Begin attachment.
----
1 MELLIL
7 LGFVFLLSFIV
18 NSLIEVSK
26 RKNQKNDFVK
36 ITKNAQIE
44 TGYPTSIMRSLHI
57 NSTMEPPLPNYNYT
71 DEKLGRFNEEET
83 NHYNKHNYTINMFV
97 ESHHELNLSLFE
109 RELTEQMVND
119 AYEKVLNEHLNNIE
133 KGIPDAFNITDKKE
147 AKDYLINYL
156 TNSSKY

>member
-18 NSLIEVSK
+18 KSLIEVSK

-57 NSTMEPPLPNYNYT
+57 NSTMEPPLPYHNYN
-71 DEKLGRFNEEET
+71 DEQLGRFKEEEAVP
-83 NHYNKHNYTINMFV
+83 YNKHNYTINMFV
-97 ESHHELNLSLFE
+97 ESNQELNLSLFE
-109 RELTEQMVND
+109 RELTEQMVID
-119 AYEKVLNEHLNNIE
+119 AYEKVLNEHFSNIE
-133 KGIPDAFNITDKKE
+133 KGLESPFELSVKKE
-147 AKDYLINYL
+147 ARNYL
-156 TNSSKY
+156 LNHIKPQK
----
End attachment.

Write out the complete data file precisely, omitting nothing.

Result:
1 MELLIL
7 LGFVFLLSFIV
18 NSLIEVSK
26 RKNQKNDFVK
36 ITKNAQIE
44 TGYPTSIMRSLHI
57 NSTMEPPLPNYNYT
71 DEKLGRFNEEET
83 NHYNKHNYTINMFV
97 ESHHELNLSLFE
109 RELTEQMVND
119 AYEKVLNEHLNNIE
133 KGIPDAFNITDKKE
147 AKDYLINYL
156 TNSSKY

>member
-18 NSLIEVSK
+18 KSLIEVSK

-57 NSTMEPPLPNYNYT
+57 NSTMEPPLPYHNYN
-71 DEKLGRFNEEET
+71 DEQLGRFKEEEAVP
-83 NHYNKHNYTINMFV
+83 YNKHNYTINMFV
-97 ESHHELNLSLFE
+97 ESNQELNLSLFE
-109 RELTEQMVND
+109 RELTEQMVID
-119 AYEKVLNEHLNNIE
+119 AYEKVLNEHFSNIE
-133 KGIPDAFNITDKKE
+133 KGLESPFELSVKKE
-147 AKDYLINYL
+147 ARNYL
-156 TNSSKY
+156 LNHIKPQK